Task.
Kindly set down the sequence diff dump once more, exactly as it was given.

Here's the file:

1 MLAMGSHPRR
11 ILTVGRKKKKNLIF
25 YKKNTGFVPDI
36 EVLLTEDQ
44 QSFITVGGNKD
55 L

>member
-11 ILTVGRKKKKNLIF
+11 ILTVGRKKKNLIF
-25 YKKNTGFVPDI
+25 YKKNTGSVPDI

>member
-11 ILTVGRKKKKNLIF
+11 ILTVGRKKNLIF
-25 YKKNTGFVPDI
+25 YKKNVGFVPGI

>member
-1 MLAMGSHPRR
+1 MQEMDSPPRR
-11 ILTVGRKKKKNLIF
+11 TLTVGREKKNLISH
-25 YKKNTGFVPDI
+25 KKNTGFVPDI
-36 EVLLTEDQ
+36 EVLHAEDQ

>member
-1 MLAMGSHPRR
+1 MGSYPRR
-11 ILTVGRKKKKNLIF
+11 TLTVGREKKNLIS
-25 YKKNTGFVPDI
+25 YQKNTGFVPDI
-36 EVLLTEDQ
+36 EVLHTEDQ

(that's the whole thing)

1 MLAMGSHPRR
11 ILTVGRKKKKNLIF
25 YKKNTGFVPDI
36 EVLLTEDQ
44 QSFITVGGNKD
55 L

>member
-11 ILTVGRKKKKNLIF
+11 ILTVGRKKKNLIF
-25 YKKNTGFVPDI
+25 YKKNTGSVPDI

>member
-11 ILTVGRKKKKNLIF
+11 ILTVGRKKNLIF
-25 YKKNTGFVPDI
+25 YKKNVGFVPGI

>member
-1 MLAMGSHPRR
+1 MQEMDSPPRR
-11 ILTVGRKKKKNLIF
+11 TLTVGREKKNLISH
-25 YKKNTGFVPDI
+25 KKNTGFVPDI
-36 EVLLTEDQ
+36 EVLHAEDQ

>member
-1 MLAMGSHPRR
+1 MGSYPRR
-11 ILTVGRKKKKNLIF
+11 TLTVGREKKNLIS
-25 YKKNTGFVPDI
+25 YQKNTGFVPDI
-36 EVLLTEDQ
+36 EVLHTEDQ